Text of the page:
© 2005 Heron Publishing—Victoria, Canada
Biosynthesis of ribose-5-phosphate and erythrose-4-phosphate in archaea: a phylogenetic analysis of archaeal genomes
Tim Soderberg (1)
1. Division of Science and Mathematics, University of Minnesota, Morris, 600 E. 4th Street, Morris, MN 56267, USA ([email protected]) / Received June 7, 2004; accepted September 15, 2004; published online October 12, 2004
A phylogenetic analysis of the genes encoding enzymes in the pentose phosphate pathway (PPP), the ribulose monophosphate (RuMP) pathway, and the chorismate pathway of aromatic amino acid biosynthesis, employing data from 13 complete archaeal genomes, provides a potential explanation for the enigmatic phylogenetic patterns of the PPP genes in archaea. Genomic and biochemical evidence suggests that three archaeal species (Methanocaldococcus jannaschii, Thermoplasma acidophilum and Thermoplasma volcanium) produce ribose-5-phosphate via the nonoxidative PPP (NOPPP), whereas nine species apparently lack an NOPPP but may employ a reverse RuMP pathway for pentose synthesis. One species (Halobacterium sp. NRC-1) lacks both the NOPPP and the RuMP pathway but may possess a modified oxidative PPP (OPPP), the details of which are not yet known. The presence of transketolase in several archaeal species that are missing the other two NOPPP genes can be explained by the existence of differing requirements for erythrose-4-phosphate (E4P) among archaea: six species use transketolase to make E4P as a precursor to aromatic amino acids, six species apparently have an alternate biosynthetic pathway and may not require the ability to make E4P, and one species (Pyrococcus horikoshii) probably does not synthesize aromatic amino acids at all.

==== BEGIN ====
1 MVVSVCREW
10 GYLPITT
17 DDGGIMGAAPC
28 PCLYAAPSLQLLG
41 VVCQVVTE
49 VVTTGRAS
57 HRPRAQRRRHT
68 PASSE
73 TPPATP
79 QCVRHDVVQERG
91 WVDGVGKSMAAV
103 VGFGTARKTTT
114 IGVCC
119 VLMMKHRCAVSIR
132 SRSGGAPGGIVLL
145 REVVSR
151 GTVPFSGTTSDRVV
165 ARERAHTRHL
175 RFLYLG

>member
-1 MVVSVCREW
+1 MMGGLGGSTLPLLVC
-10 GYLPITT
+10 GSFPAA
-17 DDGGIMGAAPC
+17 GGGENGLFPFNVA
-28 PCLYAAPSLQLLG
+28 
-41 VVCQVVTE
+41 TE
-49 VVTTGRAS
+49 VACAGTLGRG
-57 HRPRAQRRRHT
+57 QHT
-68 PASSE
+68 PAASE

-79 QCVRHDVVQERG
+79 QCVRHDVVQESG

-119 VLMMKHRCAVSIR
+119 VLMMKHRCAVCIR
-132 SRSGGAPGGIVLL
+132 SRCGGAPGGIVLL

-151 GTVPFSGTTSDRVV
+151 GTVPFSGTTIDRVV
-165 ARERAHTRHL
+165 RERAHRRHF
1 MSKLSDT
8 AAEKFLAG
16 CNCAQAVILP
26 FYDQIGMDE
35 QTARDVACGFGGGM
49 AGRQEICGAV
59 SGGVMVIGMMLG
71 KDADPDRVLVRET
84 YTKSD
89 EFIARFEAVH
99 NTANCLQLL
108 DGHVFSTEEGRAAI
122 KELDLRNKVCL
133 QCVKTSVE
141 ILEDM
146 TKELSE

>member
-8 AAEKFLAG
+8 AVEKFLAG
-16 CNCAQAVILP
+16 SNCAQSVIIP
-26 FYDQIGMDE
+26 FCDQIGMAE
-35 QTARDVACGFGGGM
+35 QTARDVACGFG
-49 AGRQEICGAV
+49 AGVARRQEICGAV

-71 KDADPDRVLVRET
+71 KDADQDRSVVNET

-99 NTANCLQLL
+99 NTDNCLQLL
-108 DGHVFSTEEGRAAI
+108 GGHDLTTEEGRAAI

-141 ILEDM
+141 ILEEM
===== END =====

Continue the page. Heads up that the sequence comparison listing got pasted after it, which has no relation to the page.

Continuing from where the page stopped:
Keywords: aromatic amino acid biosynthesis, chorismate, genomic analysis, nucleotide biosynthesis, pentose phosphate pathway, ribulose-5-phosphate, transketolase.
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